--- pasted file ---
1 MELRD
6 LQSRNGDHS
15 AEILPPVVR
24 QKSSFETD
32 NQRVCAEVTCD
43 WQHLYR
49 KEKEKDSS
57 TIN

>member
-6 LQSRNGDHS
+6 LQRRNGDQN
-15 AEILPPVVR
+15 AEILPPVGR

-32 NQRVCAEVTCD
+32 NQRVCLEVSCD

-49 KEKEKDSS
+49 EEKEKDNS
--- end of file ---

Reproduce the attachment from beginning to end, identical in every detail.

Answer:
1 MELRD
6 LQSRNGDHS
15 AEILPPVVR
24 QKSSFETD
32 NQRVCAEVTCD
43 WQHLYR
49 KEKEKDSS
57 TIN

>member
-6 LQSRNGDHS
+6 LQRRNGDQN
-15 AEILPPVVR
+15 AEILPPVGR

-32 NQRVCAEVTCD
+32 NQRVCLEVSCD

-49 KEKEKDSS
+49 EEKEKDNS